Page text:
Filmmaker Joshua Oppenheimer on “The Look of Silence”  

Viewers of Joshua Oppenheimer's jaw-dropping documentary "The Act of Killing," about the men who conducted Indonesia's genocidal anti-communist purges in 1965, might well have concluded that it was an impossible act to follow. Yet its sequel is, if anything, even more accomplished and affecting. While "The Act of Killing" gave us a portrait of mass murderers refracted through their own anamorphic imaginations, The "Look of Silence" performs a kind of perspectival correction by introducing the victims' POV that was missing from the earlier film (and from public discourse in Indonesia). We follow Adi Rukun, whose brother was one of the massacred, as he confronts the killers and dares to speak the truth. That Adi happens to be an optometrist, who prescribes corrective lenses even as he restores moral clarity, is just one of many metaphorical harmonies that make "The Look of Silence" such a rich and layered experience. Joshua and I talked about the making of the movie, its visual and sonic poetry, how violence distorts the psyche, the possibility of reconciliation, and the resolve that kept him working during years of difficult filmmaking. Josh is uncommonly thoughtful and eloquent on these questions, and this interview is well worth a listen whether you've seen his films or not.

The Civil War Isn't Over: David Blight and Tony Horwitz  

I used to think that the Civil War ended at Appomattox. But the next 150 years of conflict – including the events of recent months – make it clear how naive I was. Yale historian David Blight explains how the nation dropped the ball when it abandoned Reconstruction and set about reconstructing history itself, embracing some convenient myths and turning its back on civil rights and African Americans. In the second part of the show, Pulitzer prizewinner Tony Horwitz reflects on confederate nostalgia, the Lost Cause tradition and "How the South Lost the War but Won the Narrative.”

Racial Passing in the USA: Historian Allyson Hobbs  

The recent case of Rachel Dolezal – the “black” activist outed as white – may have seemed novel, but she's actually part of an old tradition of racial passing in this country. How long has passing been going on and how has it changed over the years? What's it tell us about racial categories and color lines? Why are we so fascinated with passing stories? I spoke with historian Allyson Hobbs about her book A Chosen Exile: A History of Racial Passing in American Life.

Sara Solovitch: A History and Memoir of Stage Fright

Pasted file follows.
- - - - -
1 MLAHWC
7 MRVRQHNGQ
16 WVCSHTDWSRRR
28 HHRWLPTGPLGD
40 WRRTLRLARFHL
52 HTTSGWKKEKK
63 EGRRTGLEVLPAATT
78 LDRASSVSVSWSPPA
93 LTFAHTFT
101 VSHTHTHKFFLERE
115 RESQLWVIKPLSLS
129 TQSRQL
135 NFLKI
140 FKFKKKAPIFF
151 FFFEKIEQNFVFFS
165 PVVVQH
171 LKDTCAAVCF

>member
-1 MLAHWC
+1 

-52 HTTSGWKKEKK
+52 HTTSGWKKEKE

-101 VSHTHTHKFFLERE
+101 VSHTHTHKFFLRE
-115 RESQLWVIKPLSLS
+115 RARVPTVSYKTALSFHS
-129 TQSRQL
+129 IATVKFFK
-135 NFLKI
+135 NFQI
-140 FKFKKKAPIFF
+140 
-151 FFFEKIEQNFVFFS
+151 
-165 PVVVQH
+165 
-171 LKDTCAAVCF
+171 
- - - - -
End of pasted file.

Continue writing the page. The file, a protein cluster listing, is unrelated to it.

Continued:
Sara Solovitch grew up playing classical piano, a dedicated student and aspiring performer. But she quit at 19, undone by chronic jitters. Thirty years later, she decided to face her old fears, start over and brave the concert stage again. She tells the story in her new book, "Playing Scared: A History and Memoir of Stage Fright." Sara and I discussed the psychology of stage fright, its sufferers and treatments, how perfectionism and pressure set us up for failure, and the culture of classical performance.

Astronomer Robert Kirshner: Supernovas, Dark Energy and The Fate of the Universe  

Astronomer Robert Kirshner is an expert in supernovae – those spectacular exploding stars that can outshine a galaxy. It's a specialty he chanced on in grad school, and his timing was perfect. The field was really taking off, and it was supernovae that would lead to the biggest cosmological surprise of the last 20 years: the revelation that mysterious "dark energy" os pushing the universe apart at faster and faster rates. Bob and I talked about his career, the discovery of dark energy and what it might mean for the future of the cosmos.

Writer-Illustrator Sydney Padua: Babbage, Lovelace and the First Computer  

A century before the first electronic computers, there was the Analytical Engine, a giant, coal-powered mechanical brain. Sounds like a steampunk fantasy, but it was the real deal: a general-purpose computer capable not only of number-crunching but also logical operations. Not even its inventor, the brilliant and eccentric Victorian-era mathematician Charles Babbage, grasped its full potential. It was his friend and fellow visionary Ada Lovelace, daughter of Lord Byron, who had that critical insight. Alas, though worked out in painstaking detail by Babbage, the Analytical Engine was never built. But now it's been drawn – at least parts of it – by the illustrator and animator Sydney Padua. Sydney's new book, "The Thrilling Adventures of Lovelace and Babbage: The (Mostly) True Story of the First Computer," mixes comics, explanatory footnotes, historical documentation and some wonderful cartoon diagrams. It's a funny and absorbing portrait of one of history's great intellectual partnerships – and the magnificent machine that brought them together.

Biophysicist Jeremy England: A New Theory of Evolution  

We know life is made of molecules, but how did those molecules come together in the first place? Was it more than a series of rare and highly improbable coincidences--the parts just falling into place? MIT biophysicist Jeremy England thinks so. He says that under the right circumstances, which aren't rare at all, matter tends naturally toward greater organization, complex structures and adaptive behavior, making life a likely, even inevitable result of physics. His theory of pre-biological evolution provides a much-needed complement to Darwinian biological evolution.